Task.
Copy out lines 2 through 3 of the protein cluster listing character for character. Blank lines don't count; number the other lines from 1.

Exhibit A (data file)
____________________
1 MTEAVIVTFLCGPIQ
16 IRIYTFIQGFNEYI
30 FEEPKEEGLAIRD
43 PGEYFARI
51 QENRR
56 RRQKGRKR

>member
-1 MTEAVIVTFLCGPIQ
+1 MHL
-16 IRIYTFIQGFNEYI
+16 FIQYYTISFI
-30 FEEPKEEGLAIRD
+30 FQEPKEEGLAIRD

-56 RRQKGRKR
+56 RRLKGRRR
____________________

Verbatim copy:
16 IRIYTFIQGFNEYI
30 FEEPKEEGLAIRD